Actress Nicola Pagett died at the age of 75 after being diagnosed with a brain tumor, her family has confirmed.
Pagett was best known for starring in the role of Elizabeth Bellamy, the rebellious daughter of Richard and Lady Marjorie, in the 1970s TV series Upstairs, Downstairs.
Harold Pinter’s play, especially the Old Times of 1985, also described Pagett’s 30-year career and screen work.
Nicola’s daughter Eve Swannell confirmed she passed with “great peace” on Wednesday.
Following a brain tumor less than three weeks ago, she told BBC News.
“It was extremely sudden” she added. “I was by her side”.
Three Decade Long Career
Pagett’s role as Bellamy in the first series of the 1971 ITV drama Upstairs, Down helped the show win four Emmys.
The story of her character, which was dominated by a love affair that had a problem while she was in a loveless marriage, involved conceiving a child in a romantic relationship with a publisher, before moving to New York.
It was Pagett’s idea to get out of the series because she said she “doesn’t want to be known for just one thing.”
She went on to play Elizabeth Fanschawe in the 1973 TV film Frankenstein: The True Story, and starred in 10 episodes of the BBC episode Anna Karenina.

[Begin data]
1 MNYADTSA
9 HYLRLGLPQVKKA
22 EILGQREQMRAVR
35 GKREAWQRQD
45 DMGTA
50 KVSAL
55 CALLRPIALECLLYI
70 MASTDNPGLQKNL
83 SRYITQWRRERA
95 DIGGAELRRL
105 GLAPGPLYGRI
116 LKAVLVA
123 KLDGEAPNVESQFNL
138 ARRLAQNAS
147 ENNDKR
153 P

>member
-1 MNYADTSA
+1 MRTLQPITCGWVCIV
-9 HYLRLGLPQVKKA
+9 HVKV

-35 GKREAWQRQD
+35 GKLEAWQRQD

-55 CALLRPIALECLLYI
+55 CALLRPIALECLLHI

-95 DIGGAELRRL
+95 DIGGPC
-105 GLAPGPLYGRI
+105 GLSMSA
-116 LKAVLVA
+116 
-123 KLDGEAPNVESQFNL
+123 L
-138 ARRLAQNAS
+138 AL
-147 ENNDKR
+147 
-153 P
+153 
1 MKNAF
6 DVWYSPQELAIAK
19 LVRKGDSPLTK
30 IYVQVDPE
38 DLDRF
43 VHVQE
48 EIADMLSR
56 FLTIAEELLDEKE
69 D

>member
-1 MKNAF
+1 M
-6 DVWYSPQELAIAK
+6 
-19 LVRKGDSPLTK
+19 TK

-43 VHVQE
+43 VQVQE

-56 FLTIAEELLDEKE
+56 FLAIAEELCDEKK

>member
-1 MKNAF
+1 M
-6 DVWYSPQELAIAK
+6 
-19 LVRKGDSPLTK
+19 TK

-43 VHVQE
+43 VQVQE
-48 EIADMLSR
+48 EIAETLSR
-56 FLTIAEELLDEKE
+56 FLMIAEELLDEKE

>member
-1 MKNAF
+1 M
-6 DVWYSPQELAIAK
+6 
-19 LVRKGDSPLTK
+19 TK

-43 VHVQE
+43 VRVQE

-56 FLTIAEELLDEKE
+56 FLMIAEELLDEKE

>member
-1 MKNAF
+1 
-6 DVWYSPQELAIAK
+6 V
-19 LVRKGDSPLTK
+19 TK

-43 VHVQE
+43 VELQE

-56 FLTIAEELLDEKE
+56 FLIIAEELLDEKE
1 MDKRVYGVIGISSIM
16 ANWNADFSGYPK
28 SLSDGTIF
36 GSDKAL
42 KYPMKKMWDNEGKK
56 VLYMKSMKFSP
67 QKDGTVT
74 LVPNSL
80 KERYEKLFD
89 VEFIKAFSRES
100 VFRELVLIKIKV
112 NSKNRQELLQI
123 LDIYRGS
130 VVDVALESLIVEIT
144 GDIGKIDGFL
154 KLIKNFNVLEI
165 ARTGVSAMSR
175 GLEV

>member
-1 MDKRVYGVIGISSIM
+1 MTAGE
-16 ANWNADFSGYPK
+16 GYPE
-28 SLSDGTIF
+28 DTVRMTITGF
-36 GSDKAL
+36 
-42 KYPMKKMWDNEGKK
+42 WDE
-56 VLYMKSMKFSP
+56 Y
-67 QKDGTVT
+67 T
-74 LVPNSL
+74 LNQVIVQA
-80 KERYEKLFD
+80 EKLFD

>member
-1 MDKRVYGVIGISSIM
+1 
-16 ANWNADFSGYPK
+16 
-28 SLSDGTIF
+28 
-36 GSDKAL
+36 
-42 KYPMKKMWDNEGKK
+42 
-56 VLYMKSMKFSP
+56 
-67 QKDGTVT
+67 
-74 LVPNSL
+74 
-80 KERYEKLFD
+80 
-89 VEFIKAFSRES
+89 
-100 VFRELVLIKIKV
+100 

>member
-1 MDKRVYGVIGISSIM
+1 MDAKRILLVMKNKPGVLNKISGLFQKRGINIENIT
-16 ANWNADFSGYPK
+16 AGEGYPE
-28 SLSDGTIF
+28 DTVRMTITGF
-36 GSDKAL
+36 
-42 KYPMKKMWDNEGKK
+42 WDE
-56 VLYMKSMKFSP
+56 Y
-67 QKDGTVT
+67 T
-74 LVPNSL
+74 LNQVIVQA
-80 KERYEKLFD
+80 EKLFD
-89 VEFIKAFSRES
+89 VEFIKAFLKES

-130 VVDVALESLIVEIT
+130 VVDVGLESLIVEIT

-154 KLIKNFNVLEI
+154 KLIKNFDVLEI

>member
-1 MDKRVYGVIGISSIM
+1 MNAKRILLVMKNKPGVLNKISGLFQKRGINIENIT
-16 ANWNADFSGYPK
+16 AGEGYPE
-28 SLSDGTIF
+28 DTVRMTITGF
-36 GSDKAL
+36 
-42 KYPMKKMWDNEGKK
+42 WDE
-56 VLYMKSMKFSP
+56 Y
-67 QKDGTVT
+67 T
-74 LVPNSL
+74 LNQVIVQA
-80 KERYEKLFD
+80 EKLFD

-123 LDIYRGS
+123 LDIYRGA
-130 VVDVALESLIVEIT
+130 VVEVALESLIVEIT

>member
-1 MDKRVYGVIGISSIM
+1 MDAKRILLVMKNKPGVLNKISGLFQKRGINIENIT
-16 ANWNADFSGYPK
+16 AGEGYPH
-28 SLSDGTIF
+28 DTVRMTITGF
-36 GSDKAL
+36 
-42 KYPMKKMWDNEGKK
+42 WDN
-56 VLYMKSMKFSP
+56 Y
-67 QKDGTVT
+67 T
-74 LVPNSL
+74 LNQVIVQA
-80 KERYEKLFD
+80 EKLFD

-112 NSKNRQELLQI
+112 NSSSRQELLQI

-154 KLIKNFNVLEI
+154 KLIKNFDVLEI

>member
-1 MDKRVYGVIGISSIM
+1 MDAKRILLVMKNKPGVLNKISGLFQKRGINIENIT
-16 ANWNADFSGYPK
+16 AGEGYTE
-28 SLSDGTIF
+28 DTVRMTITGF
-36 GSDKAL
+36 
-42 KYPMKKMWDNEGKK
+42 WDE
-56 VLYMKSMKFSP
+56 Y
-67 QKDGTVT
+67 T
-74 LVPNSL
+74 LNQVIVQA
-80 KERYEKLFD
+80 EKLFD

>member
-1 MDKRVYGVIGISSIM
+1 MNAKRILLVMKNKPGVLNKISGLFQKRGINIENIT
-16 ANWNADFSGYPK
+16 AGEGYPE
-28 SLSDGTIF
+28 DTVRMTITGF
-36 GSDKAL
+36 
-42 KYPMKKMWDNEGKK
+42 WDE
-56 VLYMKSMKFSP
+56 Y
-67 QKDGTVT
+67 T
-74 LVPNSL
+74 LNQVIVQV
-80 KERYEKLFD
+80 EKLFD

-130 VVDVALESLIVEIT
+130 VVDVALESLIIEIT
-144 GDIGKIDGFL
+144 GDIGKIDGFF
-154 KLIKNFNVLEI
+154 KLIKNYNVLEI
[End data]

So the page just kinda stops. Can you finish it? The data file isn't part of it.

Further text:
On the big screen, Pagett appeared in 1969 Anne’s Thousand Days, as well as 70s films There’s a Girl in My Soup and Operation: Daybreak.
Turns in Privates On Parade and Mike Newell’s An Awfully Big Adventure followed, as well as starring alongside David Jason in 1989’s comedy drama A Bit Of A Do.
Pagett was born in Cairo, Egypt in 1945 when her father Herbert Scott was an oil administrator, Pagett had a nomadic childhood, before being sent to a boarding school in the UK.
Her love of acting led to her being admitted to London’s Royal Academy of Dramatic Art Theater in 1962 – just 17 years old – where she changed her surname to Pagett when she graduated.
After making her debut in London at the Duchess Theater in 1968 A Boston Story, followed by a string of West End role roles.
The play, as well as the appearance of Jonathan Miller’s 1974 season at the Greenwich Theater, eventually caught Harold Pinter’s eye and sparked a long working relationship.
The playwright first directed Pagett at the National in 1983 as Helen, the provocative enchantress in The Trojan War Will Not Take Place.
The two reunited to revive the Old Times in 1985, where Nicola played the dreamy wife of Michael Gambon who made a film alongside Liv Ullmann.
However, her work was overshadowed by a long period of mental illness, including depression, which she wrote about in her book, Diamonds Behind My Eyes, published in 1997.
She said at the time: “We wrote the book in the hope that it might help other people. Manic depression is so common.”
Pagett detailed how she became obsessed with a man she called “The Stranger” and began to send hundreds of love letters to him.
It later emerged this was Tony Blair’s press secretary Alastair Campbell, who she never met in person. Intermittent stays in psychiatric clinics followed.
The actress was married to playwright Graham Swannell from 1975 until their divorce in 1997.
She is survived by their daughter, Eve and her sister, Angela.